[SCOTT KEELER | Times]

Eric Draper, executive director of Audubon Florida, holds up a bottle of water collected Monday from the St. Lucie River, where he said a blue-green algae bloom was caused by excessive amounts of nutrients from agricultural runoff and human waste. Members of the Everglades Trust delivered the bottles with 20,000 petition signatures to members of the Florida Legislature and Gov. Rick Scott on Tuesday to highlight the consequences of not using Amendment 1 funds to purchase lands owned by U.S. Sugar south of Lake Okeechobee to protect the Everglades and drinking water sources. Draper spoke to reporters Tuesday outside the Capitol.

Green algae just might be the best lobbying tool environmentalists have in making their case that the state should buy land owned by U.S. Sugar.

Last week, a bloom of toxic blue-green algae in water adjacent to Lake Okeechobee led to the suspension of water pumping that had been ordered by the Army Corps of Engineers. Environmentalists want to purchase about 46,000 acres of U.S. Sugar land that could be used to build a reservoir to capture the dirty discharge, purifying the water that drains into the Everglades, a case that was bolstered by last week’s bloom.

On Tuesday, the green algae was on full display during a news conference on the steps of the Capitol.

“The U.S. Sugar land gives us the opportunity to treat the water and send it south where it belongs rather than dumping it on those poor people on the coast,” said Eric Draper, executive director of Audubon Florida, holding a bottle filled with dark green water that ostensibly came from Lake Okeechobee. “If they don’t buy the U.S. Sugar land then the people downstream from Lake Okeechobee can expect to continue to get this type of green, slimy, toxic algae water dumped on them on a continuous basis.” …

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House tweaks online voter registration bill, sends back to Senate

The Florida House on Tuesday overwhelmingly approved a bill to create an online voter registration portal by 2017, and added a wrinkle that delayed final passage. The House vote was 109-9, and followed an equally lopsided 34-3 Senate vote on Monday.

Rep. James Grant, R-Tampa, added a "data security" amendment to the bill that requires the state to test the system before implementing it and to conduct a new test every two years. Pasco County Supervisor of Elections Brian Corley said Grant's amendment was not necessary because those precautions would be imposed bureaucratically. "In short, not needed," Corley said in text messages to legislators.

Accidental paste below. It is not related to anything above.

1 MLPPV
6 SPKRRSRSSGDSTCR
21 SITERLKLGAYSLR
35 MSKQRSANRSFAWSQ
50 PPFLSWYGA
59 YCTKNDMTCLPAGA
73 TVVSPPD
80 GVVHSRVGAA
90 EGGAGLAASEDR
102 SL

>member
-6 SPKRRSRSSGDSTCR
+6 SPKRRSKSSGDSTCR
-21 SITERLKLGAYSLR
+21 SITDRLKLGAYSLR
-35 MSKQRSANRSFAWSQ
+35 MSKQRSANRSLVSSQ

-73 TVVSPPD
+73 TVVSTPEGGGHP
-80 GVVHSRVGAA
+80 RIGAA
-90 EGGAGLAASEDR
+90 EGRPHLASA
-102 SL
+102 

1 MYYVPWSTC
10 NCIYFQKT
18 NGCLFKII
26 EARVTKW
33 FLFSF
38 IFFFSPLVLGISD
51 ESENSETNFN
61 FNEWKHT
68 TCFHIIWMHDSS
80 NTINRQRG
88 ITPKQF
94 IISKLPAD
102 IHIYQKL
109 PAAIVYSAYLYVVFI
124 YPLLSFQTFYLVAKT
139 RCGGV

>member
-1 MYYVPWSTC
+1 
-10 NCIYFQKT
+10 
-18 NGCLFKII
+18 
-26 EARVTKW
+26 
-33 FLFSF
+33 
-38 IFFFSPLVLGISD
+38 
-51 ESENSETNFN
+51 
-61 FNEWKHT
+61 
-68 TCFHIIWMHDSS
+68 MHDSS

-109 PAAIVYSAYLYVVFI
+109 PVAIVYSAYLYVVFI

But Sen. Jeff Clemens, D-Lake Worth, sponsor of the bill (SB 228), told reporters he supported the House amendment and that the Senate would agree to it, sending the bill to the governor for his signature.

"It provides more security so I'm fine with it," Clemens said. "There are some members in the House who have some reservations about how we've run technology in this state, and they just want to give a little more assurance to getting it done properly." …

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Jeb Bush given warm reception in Puerto Rico

UPDATE: The report below does not include some questions Bush fielded from reporters, including whether he would attend a gay wedding.

"If the people that I care for were going to be married, of course I would go, if they asked me to go," Bush said. But he added, "I believe in traditional marriage ...that's worked pretty well for our country and western civilization."

SAN JUAN (ASSOCIATED PRESS) — Jeb Bush's fluency in Spanish is going over well in Puerto Rico.

The former Florida governor opened a speech on economic opportunities with several minutes of Spanish on Tuesday, and his audience responded with hearty applause. Bush is fluent in the language, and often uses it in Florida, but it's rarely heard in Republican presidential campaign politics.

In his speech, Bush noted how he came to Puerto Rico to campaign for his father in the island's first presidential primary.

"For three months, I think I may have become a resident of Puerto Rico, and my dad won, which is a by-product of a great experience," he said.

During the speech — titled "Economic Opportunity - the Right to Succeed" — Bush also spoke about immigration and its importance for the United States. …

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PolitiFact Florida: Fact-checking claims about same-sex marriage

The U.S. Supreme Court hears oral arguments today about cases involving same-sex marriage, and PolitiFact has been fact-checking the public debate. We've fact-checked claims related to previous court rulings, the cost to couples who can't marry and a proposal in Texas to strip salaries from clerks who issue same-sex marriage licenses.  We've also looked at the views of President Barack Obama; U.S. Sen. Marco Rubio, R-Fla.; former Florida Gov. Jeb Bush, and Wisconsin Gov. Scott Walker. Read PolitiFact Florida's primer for fact-checks about same-sex marriage.

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Clerk's manuals -- just in time for special session

It's here, just in time!

Michael Auslen

It's here, just in time!

If you’ve spent the whole session reminding yourself which one’s Rep. Bob Cortes and which one’s Rep. John Cortes, good news: Clerk’s manuals are in.

That’s right, just in time for the last four days of the regular session, and you can get your very own for $8.50 down in room 326.

Finally, you can learn which freshman lawmaker likes growing vegetables and NASCAR. Or figure out the difference between Travis Hutson’s House and Senate bios.